Researcher biography

    Educated at the University of Copenhagen, Denmark, and the Australian National University, Canberra. Career at the Université de Lausanne, Switzerland, and the Universität Marburg, Germany. Professor and Chair of Organic Chemistry and Head of the Organic Chemistry Section, The University of Queensland from 1985. Emeritus professor from 2008. Chair of the National Committee for Chemistry of the Australian Academy of Science 2009-2014. Editor-in-Chief, Australian Journal of Chemistry 2008-15. Editor, Journal of Analytical and Applied Pyrolysis (Elsevier, IF 3.65) 2016-. Visiting Professor Université de Pau, France, 2011-19; Visiting Professor University of Kuwait 2014-18; Visiting Professor / Special Appointed Professor Hiroshima University 2014-18. Fellow of the Australian Academy of Science. Centenary Medal of the Australian Commonwealth 2003 for research in organic and physical chemistry. David Craig Medal of the Academy of Science 2014 for research in chemistry. JSPS Fellowship (Japan) 2014. Honorary doctorate, University of Pau, France, 2014. A.J. Birch Medal of the Royal Australian Chemical Institute (RACI) for ecellence in research in organic chemistry, 2014. Leighton Medal of the RACI 2018.

    Research on Unusual Molecules and Reactive Intermediates: Synthesis and Reaction Mechanism. Heterocyclic chemistry. Pyrolysis reactions. Photochemistry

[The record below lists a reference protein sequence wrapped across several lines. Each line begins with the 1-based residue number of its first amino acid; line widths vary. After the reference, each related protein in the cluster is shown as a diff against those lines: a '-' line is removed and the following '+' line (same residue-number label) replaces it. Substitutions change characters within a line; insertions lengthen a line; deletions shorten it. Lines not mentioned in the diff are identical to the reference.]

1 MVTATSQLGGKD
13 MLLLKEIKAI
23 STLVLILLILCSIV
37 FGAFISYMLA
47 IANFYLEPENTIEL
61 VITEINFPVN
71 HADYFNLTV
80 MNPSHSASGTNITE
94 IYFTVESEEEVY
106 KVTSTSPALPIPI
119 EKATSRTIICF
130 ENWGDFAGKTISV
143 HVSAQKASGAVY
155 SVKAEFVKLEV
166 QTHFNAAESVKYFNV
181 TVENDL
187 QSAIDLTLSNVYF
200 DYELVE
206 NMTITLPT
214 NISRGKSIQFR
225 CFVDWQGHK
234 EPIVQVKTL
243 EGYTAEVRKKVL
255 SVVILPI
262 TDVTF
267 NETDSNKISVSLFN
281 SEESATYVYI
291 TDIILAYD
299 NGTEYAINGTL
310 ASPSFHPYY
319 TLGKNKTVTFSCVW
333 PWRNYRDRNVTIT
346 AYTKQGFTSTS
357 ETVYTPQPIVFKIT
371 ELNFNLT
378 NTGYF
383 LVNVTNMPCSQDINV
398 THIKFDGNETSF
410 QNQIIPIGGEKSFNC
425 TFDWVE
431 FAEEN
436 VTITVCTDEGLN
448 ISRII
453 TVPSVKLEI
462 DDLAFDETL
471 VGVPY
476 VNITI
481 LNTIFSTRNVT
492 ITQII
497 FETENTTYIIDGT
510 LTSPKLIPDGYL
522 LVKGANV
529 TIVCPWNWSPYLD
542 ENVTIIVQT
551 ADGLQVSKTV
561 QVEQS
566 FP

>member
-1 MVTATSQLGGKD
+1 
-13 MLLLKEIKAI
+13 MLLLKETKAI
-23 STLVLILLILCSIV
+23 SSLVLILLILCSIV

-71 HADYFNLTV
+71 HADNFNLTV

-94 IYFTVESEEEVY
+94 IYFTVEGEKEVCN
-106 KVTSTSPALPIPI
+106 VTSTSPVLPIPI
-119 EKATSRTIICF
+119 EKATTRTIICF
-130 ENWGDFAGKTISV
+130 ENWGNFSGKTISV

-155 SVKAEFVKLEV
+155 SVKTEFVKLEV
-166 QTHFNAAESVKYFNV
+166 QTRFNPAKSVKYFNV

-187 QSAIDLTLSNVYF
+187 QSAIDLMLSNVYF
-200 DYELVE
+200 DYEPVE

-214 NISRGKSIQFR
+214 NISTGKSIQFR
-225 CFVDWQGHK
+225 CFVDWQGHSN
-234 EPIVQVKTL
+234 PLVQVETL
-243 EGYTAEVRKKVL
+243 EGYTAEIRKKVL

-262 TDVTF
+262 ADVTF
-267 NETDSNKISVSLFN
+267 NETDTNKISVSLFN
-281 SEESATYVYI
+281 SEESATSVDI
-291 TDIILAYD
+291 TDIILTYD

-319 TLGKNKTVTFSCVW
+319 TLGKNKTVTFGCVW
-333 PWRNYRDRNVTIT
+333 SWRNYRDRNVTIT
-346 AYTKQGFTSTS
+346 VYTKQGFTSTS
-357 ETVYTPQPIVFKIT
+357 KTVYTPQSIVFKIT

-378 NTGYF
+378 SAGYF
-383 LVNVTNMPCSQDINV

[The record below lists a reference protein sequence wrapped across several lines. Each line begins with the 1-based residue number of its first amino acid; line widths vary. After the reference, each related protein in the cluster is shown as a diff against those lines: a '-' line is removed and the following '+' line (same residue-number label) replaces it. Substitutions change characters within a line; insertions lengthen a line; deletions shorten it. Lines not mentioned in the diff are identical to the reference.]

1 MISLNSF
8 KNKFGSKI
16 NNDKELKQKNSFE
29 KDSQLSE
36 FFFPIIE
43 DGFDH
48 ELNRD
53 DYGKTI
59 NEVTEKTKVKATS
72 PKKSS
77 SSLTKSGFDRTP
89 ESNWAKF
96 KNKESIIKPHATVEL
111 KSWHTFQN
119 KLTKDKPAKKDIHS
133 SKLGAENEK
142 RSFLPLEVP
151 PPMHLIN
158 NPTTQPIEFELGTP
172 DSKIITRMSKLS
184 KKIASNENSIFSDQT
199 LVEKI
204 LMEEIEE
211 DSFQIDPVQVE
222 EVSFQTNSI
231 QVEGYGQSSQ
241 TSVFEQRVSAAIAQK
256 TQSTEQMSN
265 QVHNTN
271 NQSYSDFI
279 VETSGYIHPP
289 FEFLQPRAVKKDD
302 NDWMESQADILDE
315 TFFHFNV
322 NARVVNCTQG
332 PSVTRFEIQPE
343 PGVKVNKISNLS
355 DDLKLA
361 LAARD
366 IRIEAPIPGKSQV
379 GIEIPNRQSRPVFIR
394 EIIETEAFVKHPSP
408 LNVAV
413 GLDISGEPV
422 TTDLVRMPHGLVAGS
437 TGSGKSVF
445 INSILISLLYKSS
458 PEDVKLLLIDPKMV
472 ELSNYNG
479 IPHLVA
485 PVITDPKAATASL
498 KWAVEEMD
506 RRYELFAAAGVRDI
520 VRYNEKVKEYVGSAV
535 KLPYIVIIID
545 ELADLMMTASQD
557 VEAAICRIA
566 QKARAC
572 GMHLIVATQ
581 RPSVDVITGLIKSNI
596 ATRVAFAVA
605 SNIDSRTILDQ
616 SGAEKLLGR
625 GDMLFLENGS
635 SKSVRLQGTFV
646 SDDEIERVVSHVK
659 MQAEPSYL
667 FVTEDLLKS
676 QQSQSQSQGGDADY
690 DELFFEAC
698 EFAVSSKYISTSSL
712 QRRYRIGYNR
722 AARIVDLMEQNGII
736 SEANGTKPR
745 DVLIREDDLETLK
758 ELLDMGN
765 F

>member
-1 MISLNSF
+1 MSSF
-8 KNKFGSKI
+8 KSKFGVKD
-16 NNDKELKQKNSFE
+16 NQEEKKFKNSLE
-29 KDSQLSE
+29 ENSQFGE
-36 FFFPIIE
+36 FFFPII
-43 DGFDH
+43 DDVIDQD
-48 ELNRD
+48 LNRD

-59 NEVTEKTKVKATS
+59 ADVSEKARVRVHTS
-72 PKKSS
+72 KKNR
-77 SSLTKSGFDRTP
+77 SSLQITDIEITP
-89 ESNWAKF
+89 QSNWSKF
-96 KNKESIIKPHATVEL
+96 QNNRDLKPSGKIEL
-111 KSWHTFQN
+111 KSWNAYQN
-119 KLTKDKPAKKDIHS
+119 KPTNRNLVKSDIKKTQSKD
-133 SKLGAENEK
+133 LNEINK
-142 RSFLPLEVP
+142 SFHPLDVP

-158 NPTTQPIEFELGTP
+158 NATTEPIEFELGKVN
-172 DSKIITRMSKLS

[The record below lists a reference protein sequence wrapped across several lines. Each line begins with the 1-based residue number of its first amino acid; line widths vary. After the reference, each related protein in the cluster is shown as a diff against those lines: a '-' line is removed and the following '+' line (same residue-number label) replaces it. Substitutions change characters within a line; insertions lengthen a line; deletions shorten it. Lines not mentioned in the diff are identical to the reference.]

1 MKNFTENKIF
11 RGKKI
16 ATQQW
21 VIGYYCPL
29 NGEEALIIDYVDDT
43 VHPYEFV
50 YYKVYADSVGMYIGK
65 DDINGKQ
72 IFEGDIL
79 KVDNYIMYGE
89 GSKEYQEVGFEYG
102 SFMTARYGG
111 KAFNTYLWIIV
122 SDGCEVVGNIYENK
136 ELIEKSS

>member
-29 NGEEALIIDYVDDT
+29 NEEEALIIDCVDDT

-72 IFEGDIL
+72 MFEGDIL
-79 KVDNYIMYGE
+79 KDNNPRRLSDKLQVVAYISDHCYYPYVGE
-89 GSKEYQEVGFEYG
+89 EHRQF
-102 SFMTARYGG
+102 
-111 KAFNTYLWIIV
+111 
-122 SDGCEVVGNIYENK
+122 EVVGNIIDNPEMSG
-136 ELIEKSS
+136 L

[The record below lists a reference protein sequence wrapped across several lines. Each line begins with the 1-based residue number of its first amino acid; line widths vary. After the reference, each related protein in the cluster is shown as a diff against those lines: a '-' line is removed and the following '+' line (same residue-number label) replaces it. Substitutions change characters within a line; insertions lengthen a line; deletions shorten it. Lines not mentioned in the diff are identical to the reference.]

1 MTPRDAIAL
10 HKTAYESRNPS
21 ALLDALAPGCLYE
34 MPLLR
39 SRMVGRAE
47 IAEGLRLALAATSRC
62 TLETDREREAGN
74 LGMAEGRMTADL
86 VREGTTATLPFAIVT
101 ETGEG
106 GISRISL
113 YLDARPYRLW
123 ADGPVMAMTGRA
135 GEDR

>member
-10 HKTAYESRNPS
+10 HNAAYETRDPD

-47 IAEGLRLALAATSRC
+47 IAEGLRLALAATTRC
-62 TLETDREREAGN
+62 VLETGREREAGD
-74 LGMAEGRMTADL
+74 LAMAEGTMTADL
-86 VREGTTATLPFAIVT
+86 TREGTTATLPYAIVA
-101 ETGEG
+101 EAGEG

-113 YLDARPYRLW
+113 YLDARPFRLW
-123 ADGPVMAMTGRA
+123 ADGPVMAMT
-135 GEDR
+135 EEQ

Research in the Wentrup group is concerned with the discovery of novel types of molecules with new and unusual bonding patterns. Such molecules are mostly highly reactive, and special methods are required both for their generation and for their detection. The group has developed these methods over many years and acquired world-class equipment for these purposes, including flash vacuum thermolysis apparatus, cryostats for matrix isolation of reaction products at cryogenic temperatures (down to 7 K), matrix and solution photochemistry equipment, infrared, UV and mass spectrometers, as well as modern computational facilities.

    This research has resulted in the synthesis and characterization of many novel compounds, including extended cumulenes of the types RN=C=C=C=X, which themselves are used in the synthesis of many novel types of molecules, some of them of potential pharmaceutical interest (quinolone antibiotics; diazepines).

    The research group has a world reputation in the field of carbene and nitrene chemistry, involving reactive intermediates with sextet carbon or nitrogen. These species are also very useful in synthesis, for example in the preparation of diazepines and diazepinones, a family of pharmaceutically interesting compounds. Numerous mechanistic studies and synthetic applications of ketenes have been carried out in our group.

    Active collaborations are ongoing with scientists in Australia (UQ and CSIRO), China (Suzhou), France (Pau), Germany (Oldenburg), Japan (Hiroshima), Spain (Donostia - San Sebastian), and Portugal (Coimbra).